Hot US deal! IBM wins $83m from Groupon in e-commerce patent spat
Jury rules voucher biz wilfully infringed patents from pre-internet era
IBM has won $82.5m in a legal battle against Groupon over e-commerce patent infringement.
The verdict, delivered by a jury at the end of last week after a 10-day trial, was that Groupon had wilfully infringed a number of IBM's patents.
Because of the ruling that it was wilful, the online voucher biz was handed a larger penalty – although it fell wide of the $167m damages IBM had sought.
The suit, originally filed in 2016, alleged that Groupon had infringed four of IBM's e-commerce patents, some of which date back to the early days of computing.
They include two patents developed in the 1980s for IBM's pre-internet Prodigy online communication service, which offered news, weather and sports reports.
A third patent was developed as part of the firm's efforts to preserve state information in internet communications, and the final patent in suit relates to single-sign-on technology.
In its initial filing (PDF) IBM said that Groupon had used the technology claimed by these patents "to implement online local commerce marketplaces to connect merchants to consumers by offering goods and services at a discount".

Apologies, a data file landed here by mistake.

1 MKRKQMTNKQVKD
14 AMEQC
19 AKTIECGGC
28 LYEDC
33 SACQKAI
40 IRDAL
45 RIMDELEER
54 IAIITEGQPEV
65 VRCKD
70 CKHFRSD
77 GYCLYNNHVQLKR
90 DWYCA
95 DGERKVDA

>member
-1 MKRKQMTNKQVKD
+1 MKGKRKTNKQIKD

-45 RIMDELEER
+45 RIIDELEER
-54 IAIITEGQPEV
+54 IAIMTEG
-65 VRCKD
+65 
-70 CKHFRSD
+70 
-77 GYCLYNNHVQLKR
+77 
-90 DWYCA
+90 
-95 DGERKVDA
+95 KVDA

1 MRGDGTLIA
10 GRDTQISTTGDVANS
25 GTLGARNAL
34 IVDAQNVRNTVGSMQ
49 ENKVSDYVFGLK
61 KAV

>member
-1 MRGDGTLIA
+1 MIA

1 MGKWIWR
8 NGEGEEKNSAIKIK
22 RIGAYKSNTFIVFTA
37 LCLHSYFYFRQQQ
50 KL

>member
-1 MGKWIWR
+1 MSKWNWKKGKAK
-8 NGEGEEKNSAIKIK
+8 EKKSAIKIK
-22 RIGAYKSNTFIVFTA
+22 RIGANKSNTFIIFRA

Big Blue said it had tried – but failed – to negotiate a licence agreement with the e-coupon biz for three years, and that Groupon had "refused to engage in any meaningful discussions" about the situation.
Licensing is a major part of IBM's revenue stream, with licensing of IP and property generating $1.19bn for the firm in 2017 (PDF).
During the trial, IBM's lawyer John Desmarais said that Amazon, Facebook and Google each paid between $20m and $50m to license the technology described in the patents in question.
"Most big companies have taken licenses to these patents," Reuters quoted him as saying. "Groupon has not. The new kid on the block refuses to take responsibility for using these inventions."
Groupon had countered that some of the patents shouldn't have been granted as they describe obvious ideas, and that the firm was using them to make claims for fundamentals of the internet.
"A key question for you in this case is whether these patents cover the world wide web," Groupon lawyer J David Hadden is reported to have said. "They do not and that is because IBM did not invent the world wide web."
In a statement released after the verdict, Groupon said that it continued to believe it didn't infringe on valid IBM patents, and that any value they did have was smaller than that decreed. ®
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